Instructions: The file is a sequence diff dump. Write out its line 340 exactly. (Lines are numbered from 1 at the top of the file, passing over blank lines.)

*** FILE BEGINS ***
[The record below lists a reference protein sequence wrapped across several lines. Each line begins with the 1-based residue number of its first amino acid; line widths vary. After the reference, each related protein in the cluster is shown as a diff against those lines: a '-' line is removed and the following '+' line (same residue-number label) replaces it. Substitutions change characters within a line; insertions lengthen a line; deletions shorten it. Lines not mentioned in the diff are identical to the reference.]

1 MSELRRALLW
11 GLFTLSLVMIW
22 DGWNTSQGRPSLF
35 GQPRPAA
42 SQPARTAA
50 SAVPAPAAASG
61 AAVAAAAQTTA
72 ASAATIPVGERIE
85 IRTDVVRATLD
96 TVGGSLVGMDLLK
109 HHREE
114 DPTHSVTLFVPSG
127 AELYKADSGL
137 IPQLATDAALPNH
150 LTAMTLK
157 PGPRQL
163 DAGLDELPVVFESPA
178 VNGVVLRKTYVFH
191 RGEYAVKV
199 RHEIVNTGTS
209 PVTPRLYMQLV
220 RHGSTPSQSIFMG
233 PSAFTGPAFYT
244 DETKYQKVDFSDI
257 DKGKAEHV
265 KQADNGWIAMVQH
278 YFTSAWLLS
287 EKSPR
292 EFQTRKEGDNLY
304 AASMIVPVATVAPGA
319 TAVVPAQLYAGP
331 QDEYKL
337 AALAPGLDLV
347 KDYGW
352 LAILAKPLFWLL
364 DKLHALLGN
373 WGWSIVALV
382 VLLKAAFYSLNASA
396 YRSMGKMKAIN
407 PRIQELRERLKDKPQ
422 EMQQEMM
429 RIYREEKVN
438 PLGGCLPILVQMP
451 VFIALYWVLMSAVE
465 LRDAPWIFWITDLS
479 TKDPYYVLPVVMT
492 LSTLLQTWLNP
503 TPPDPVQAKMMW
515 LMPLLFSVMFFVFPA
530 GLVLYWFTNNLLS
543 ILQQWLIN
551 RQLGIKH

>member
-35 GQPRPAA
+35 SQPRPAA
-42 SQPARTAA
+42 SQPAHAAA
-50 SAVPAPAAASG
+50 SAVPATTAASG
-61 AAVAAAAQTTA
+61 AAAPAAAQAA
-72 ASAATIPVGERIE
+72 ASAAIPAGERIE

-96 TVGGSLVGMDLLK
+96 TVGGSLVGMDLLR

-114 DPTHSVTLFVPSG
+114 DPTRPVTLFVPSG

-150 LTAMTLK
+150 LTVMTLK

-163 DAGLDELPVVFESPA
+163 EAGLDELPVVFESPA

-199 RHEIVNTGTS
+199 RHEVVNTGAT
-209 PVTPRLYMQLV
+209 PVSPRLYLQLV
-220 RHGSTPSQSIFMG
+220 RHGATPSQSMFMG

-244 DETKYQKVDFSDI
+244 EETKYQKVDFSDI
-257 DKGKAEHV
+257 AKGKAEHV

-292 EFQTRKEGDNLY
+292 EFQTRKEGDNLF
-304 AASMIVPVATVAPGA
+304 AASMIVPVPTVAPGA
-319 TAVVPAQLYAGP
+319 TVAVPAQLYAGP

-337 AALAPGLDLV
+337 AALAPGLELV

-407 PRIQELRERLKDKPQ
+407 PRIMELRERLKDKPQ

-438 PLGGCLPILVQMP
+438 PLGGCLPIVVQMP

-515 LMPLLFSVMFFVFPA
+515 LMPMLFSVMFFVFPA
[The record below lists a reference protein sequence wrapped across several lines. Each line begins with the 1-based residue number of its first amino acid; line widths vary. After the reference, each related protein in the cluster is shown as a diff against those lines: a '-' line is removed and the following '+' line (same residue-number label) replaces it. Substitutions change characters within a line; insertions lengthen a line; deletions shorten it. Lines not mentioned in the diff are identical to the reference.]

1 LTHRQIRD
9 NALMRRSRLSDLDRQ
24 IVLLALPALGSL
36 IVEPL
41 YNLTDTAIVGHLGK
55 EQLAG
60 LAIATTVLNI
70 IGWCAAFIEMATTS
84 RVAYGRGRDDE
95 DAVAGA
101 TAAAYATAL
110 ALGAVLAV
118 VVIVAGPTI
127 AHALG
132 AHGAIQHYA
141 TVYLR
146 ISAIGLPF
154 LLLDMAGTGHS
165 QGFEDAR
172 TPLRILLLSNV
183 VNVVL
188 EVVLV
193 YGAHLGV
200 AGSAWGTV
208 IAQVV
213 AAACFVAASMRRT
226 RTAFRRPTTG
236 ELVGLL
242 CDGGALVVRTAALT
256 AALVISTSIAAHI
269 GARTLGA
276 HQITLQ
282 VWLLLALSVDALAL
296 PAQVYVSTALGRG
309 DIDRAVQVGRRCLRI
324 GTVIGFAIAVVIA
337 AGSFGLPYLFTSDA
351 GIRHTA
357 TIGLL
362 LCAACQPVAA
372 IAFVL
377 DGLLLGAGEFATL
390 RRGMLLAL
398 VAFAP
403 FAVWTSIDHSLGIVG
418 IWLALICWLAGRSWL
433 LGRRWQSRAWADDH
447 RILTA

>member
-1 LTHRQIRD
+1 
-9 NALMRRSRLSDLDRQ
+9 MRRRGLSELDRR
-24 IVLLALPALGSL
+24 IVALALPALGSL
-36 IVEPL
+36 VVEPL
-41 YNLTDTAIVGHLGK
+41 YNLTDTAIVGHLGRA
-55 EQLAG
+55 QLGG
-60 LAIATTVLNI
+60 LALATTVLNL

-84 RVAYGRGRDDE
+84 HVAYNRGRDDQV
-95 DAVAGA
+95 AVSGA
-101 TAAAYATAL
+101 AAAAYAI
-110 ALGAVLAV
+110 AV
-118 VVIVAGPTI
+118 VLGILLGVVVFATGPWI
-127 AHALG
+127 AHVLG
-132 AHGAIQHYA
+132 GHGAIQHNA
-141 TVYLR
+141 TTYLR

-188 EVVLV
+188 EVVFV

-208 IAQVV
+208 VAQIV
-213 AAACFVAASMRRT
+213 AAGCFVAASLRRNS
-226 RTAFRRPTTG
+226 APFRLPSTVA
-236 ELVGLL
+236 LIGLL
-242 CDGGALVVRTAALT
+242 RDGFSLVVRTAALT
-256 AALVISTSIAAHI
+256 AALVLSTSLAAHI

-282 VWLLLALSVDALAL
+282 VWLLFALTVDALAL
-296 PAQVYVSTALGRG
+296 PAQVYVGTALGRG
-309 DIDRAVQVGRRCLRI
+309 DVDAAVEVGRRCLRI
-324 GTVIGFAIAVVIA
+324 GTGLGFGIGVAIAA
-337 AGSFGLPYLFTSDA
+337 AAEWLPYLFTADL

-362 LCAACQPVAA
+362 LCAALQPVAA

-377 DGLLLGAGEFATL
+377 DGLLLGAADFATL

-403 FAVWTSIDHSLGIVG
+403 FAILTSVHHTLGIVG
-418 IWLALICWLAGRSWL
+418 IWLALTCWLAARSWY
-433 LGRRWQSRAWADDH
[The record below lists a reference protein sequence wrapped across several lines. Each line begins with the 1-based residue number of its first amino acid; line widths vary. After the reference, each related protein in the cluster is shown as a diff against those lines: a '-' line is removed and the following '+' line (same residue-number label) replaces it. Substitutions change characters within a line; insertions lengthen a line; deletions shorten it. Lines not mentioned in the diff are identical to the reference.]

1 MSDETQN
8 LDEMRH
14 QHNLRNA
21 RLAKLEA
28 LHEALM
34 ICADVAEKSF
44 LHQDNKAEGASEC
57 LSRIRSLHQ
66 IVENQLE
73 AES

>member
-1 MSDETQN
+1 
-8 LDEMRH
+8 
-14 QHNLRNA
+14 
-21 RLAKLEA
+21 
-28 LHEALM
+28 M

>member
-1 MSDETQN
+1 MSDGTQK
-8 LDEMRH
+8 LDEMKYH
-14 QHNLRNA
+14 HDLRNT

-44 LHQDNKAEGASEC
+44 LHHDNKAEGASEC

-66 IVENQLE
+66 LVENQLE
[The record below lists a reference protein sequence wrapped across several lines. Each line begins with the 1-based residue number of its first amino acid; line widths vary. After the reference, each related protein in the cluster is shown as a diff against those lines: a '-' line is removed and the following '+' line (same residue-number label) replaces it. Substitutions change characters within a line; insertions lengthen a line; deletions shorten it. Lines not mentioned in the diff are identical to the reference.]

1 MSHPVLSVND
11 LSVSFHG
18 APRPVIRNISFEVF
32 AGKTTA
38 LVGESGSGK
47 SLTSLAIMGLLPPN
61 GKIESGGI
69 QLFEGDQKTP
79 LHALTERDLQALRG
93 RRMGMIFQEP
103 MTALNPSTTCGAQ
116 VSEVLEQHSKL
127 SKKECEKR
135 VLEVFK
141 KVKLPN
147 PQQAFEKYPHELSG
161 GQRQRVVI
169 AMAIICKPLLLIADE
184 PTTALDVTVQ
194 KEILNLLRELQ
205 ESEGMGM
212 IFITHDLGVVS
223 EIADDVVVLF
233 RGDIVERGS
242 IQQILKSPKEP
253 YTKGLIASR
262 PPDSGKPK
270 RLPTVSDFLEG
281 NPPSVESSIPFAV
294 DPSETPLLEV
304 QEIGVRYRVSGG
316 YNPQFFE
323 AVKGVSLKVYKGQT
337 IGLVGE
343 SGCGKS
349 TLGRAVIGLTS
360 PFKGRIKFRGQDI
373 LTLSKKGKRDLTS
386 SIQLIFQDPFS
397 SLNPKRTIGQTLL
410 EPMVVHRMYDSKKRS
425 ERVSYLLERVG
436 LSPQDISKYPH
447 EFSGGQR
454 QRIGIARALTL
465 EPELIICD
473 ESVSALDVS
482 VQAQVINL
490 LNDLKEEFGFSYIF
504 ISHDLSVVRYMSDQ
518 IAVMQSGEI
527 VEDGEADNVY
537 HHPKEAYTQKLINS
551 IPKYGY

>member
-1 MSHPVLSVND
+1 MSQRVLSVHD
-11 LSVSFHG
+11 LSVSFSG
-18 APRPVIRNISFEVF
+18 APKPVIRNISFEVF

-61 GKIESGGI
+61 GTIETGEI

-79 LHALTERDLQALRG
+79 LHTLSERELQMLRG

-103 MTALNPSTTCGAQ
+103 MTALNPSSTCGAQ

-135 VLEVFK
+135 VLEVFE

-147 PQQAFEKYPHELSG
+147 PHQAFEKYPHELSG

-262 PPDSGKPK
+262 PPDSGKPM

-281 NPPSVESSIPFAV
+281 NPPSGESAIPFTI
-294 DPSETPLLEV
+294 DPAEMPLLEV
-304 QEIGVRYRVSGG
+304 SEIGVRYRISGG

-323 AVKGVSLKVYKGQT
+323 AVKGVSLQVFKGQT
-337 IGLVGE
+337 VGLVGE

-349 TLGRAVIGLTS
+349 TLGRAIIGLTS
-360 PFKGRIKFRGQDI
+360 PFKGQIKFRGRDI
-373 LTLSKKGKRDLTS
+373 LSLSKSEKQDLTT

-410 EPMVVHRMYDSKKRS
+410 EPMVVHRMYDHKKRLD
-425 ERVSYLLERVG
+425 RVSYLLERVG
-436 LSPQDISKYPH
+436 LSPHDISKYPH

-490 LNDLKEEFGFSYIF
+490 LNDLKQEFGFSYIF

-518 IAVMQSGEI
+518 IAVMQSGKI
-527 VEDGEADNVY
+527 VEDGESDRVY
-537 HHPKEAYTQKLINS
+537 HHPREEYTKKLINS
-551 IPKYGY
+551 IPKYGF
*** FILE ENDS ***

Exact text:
+490 LNDLKQEFGFSYIF